The Ancient Greeks had a problem with representing zero. They understood the concept, but philosophically and religiously had issues with it. They questioned, “how can nothing be something?” This philosophical paradox lead many Greeks to not supporting the idea of representing zero as an actual value. Then in 130 AD Ptolemy used a symbol for zero in his work Almagest, which was on mathematical astronomy. This was called the Hellenistic zero and was used by itself, not just a placeholder. This zero, however, was not used in arithmetic and other areas of mathematics like it is today.
To find a zero that is more common to the uses of today we need to look into 7th century India. Before zero became used as an integer, arithmetic was struggling. Some problems that faced everyday life were much more difficult to calculate. Indians were using words to describe “nothing” such as “void”, “sky”, and “space” (translated into English). Then in 628 AD the Indian mathematician Brahmagupta came up with a solution. He introduced a set of rules for this nothing number. He described it as, “when zero is added to a number or subtracted from a number, the number remains unchanged. A number multiplied by zero becomes zero”. This was the first concrete application of zero as a number and not as a place holder. Brahmagupta did make a mistake though. He thought that one divided by zero would produce zero.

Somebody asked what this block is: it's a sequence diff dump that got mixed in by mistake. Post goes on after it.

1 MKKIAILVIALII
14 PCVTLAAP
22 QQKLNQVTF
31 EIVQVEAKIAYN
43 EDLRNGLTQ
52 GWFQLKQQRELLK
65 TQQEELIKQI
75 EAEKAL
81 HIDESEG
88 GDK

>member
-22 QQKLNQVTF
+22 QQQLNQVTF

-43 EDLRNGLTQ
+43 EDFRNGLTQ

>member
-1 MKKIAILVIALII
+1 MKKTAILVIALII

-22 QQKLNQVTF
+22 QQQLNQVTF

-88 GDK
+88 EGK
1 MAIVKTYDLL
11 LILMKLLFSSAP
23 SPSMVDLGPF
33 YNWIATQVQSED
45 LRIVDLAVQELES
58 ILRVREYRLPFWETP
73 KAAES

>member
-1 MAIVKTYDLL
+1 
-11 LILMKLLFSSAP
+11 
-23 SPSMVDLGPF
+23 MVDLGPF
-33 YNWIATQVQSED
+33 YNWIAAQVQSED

Brahmagupta was also a savvy business man. He went with this concept of zero and came up with what he called “debt”, which he described as the opposite of property. With this concept of debt he thought up what we would call now as negative numbers. Before this idea, there was no way to subtract a larger number from a smaller number. The thought was that this would produce a meaningless value or at best nothing. Brahmagupta’s idea of debt gave him more insight to things such as subtracting a debt from zero will produce a fortune, or a positive value. Brahmagupta’s work with zero also lead him to discover that quadratic equations had two solutions, which also lead to Brahmagupta looking at quadratic equations with multiple variables.
This is my banana cream pie recipe.
This was a tricky one, I've been working on it on and off for about a year and could never seem to get it where I wanted it. After trying out tons of bananas, my first hit was with TFA Banana Cream. If this flavor was stronger, my banana quest would be over, but it took many failed attempts with crap banana flavorings to get it right. Finally, recently I picked up LA Banana Cream. While I think TFA is better overall, LA adds what TFA is missing on its own.
I wanted to focus on the filling of the pie with this recipe more than the crust, so I added some heavy hitter creams like FLV Cream and CAP Vanilla Custard. Had I stopped here the pie would have been a lot thicker, like a custard or pudding. That's where the CAP Vanilla Whipped Cream comes in, to help lighten up the creams and create more of a cream pie feel.
Lastly was the crust. I wanted a light graham crust to keep the focus on the filling. So I went with TFA Graham Cracker clear, INW Biscuit, and a touch of FA Almond to create a nice bright crust.